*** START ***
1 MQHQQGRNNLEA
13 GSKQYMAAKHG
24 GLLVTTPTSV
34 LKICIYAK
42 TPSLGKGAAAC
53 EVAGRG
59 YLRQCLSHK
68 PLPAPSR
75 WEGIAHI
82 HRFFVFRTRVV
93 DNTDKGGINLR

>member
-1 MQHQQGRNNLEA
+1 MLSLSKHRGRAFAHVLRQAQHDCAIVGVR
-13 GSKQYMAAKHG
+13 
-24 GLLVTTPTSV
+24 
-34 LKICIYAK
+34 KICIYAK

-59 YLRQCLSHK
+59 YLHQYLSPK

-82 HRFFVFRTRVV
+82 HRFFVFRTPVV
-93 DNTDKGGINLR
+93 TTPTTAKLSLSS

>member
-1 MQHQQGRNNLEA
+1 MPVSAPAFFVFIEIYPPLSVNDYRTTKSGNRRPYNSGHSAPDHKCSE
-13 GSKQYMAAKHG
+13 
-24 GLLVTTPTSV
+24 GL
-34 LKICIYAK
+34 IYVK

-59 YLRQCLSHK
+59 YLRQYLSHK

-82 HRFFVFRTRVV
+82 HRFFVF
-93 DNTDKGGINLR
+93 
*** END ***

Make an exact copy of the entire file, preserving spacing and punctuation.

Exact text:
1 MQHQQGRNNLEA
13 GSKQYMAAKHG
24 GLLVTTPTSV
34 LKICIYAK
42 TPSLGKGAAAC
53 EVAGRG
59 YLRQCLSHK
68 PLPAPSR
75 WEGIAHI
82 HRFFVFRTRVV
93 DNTDKGGINLR

>member
-1 MQHQQGRNNLEA
+1 MLSLSKHRGRAFAHVLRQAQHDCAIVGVR
-13 GSKQYMAAKHG
+13 
-24 GLLVTTPTSV
+24 
-34 LKICIYAK
+34 KICIYAK

-59 YLRQCLSHK
+59 YLHQYLSPK

-82 HRFFVFRTRVV
+82 HRFFVFRTPVV
-93 DNTDKGGINLR
+93 TTPTTAKLSLSS

>member
-1 MQHQQGRNNLEA
+1 MPVSAPAFFVFIEIYPPLSVNDYRTTKSGNRRPYNSGHSAPDHKCSE
-13 GSKQYMAAKHG
+13 
-24 GLLVTTPTSV
+24 GL
-34 LKICIYAK
+34 IYVK

-59 YLRQCLSHK
+59 YLRQYLSHK

-82 HRFFVFRTRVV
+82 HRFFVF
-93 DNTDKGGINLR
+93 